‘American Taliban’ Waived His Rights to Sue for Abuse, Too
In my quest to find former “enemy combatants” who were required to agree not to sue the United States for unlawful indefinite detention and mistreatment as a condition of their release, I’ve found another one: John Walker Lindh, the so-called “American Taliban.”
In my last post, I wrote about how Yaser Hamdi, the former Guantanamo prisoner and U.S. citizen picked up in Afghanistan and held for years without charge, first at Gitmo and then in the United States, promised not to bring any claims against the United States and agreed to give up his U.S. citizenship in order to be released to Saudi Arabia. Although he never pled guilty to anything, and he consistently denied that he was a member of the Taliban or fighting the United States, Hamdi did sign an agreement saying that he “waives, forfeits, relinquishes and forever discharges” the United States and its agents from any claims of violating U.S. or international law.
After all, as his lawyer at the time, Geremy Kamens, told me earlier today, “when people are incarcerated, they want to get out and they’re willing to give up a lot of things.” Still, the U.S. government never asks ordinary criminal defendants in criminal cases to waive the right to sue for mistreatment, Kamens said, based on his experience as a federal public defender.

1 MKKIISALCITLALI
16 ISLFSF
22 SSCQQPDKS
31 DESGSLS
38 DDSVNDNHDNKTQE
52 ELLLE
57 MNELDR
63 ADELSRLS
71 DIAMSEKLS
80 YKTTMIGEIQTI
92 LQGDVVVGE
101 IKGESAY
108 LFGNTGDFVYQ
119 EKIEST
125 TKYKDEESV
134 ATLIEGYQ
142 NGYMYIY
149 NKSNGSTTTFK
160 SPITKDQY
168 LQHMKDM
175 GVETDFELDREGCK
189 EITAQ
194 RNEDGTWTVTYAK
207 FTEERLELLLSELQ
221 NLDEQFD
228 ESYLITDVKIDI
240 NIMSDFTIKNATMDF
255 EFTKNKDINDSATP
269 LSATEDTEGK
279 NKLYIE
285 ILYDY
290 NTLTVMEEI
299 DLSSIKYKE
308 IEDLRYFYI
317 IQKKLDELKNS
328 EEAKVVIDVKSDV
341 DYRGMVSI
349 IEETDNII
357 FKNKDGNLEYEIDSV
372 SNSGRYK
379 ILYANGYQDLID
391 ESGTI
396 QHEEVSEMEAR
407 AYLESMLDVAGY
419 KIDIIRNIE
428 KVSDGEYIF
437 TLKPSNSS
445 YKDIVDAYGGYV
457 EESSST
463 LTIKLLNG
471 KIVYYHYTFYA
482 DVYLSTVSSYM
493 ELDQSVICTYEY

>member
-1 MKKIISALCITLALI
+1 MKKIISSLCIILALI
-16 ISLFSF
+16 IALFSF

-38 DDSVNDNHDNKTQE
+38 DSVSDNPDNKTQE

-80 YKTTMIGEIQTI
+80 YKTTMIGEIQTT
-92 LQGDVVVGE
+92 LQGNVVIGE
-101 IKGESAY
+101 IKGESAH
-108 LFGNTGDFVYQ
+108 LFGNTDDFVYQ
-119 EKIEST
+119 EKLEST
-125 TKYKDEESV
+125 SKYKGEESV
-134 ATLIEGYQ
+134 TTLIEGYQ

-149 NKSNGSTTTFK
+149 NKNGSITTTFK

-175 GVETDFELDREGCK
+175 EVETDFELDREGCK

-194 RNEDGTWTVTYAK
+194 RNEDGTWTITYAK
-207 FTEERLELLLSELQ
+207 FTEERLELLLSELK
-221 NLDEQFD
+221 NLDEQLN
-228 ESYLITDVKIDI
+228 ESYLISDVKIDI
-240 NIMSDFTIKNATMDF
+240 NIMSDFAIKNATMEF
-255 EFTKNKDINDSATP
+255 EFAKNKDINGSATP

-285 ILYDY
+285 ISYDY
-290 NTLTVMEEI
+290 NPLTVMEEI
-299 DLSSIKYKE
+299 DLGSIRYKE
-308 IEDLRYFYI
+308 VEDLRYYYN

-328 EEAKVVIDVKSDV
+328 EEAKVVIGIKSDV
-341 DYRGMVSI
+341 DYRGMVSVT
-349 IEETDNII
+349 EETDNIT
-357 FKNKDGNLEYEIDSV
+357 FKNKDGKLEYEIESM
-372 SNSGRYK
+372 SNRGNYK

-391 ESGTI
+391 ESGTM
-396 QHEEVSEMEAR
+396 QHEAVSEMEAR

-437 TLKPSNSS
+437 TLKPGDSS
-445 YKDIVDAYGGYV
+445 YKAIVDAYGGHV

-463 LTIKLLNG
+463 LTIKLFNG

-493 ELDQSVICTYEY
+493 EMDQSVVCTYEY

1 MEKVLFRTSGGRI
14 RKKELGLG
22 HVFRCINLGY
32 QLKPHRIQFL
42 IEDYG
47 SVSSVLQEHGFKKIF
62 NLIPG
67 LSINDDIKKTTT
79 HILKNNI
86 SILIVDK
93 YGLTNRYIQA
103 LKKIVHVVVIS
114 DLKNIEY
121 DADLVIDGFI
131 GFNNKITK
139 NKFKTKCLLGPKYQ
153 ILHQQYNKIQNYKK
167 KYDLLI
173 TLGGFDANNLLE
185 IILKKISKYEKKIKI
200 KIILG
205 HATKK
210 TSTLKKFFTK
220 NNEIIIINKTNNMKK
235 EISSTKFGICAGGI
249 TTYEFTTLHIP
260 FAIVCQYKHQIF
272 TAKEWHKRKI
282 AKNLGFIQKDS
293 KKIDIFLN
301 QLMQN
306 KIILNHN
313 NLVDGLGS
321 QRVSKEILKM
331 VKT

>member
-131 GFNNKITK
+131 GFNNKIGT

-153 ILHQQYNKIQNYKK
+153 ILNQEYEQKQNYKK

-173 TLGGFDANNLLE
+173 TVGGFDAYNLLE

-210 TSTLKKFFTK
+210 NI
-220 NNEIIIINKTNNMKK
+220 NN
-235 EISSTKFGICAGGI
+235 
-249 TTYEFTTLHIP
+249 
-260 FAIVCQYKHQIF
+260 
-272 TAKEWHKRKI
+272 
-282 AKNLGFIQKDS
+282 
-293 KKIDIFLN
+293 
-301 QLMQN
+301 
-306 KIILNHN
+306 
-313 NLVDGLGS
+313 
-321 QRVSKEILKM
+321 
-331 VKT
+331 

Well, in the case of John Walker Lindh, the 20-year-old from affluent Marin County, Calif., the government did just that. In addition to providing for a 20-year prison sentence, the agreement Lindh signed also included the following statement:
The defendant agrees that this agreement puts to rest his claims of mistreatment by the United States military, and all claims of mistreatment are withdrawn. The defendant acknowledges that he was not intentionally mistreated by the U.S. military.
In other words, “say what we tell you to and forgo your right to sue us and we’ll cut you a deal.”
Lindh also reportedly faced restrictions on his ability to speak publicly about his experiences, though those restrictions remain secret.
While 20 years might not seem like such a great deal right now, recall that Lindh was captured in 2001, early in President Bush’s “war on terror”, when the nation was in a panic and the “American Taliban” was being vilified. The United States had charged him in a lengthy 10-count criminal indictment with, among other things, providing material support to terrorists and conspiracy to kill U.S. nationals.
In the end, Lindh pled guilty to one count of supplying services to the Taliban and a charge of carrying weapons while fighting the Northern Alliance. And he waived his right to ever claim that he’d been mistreated.
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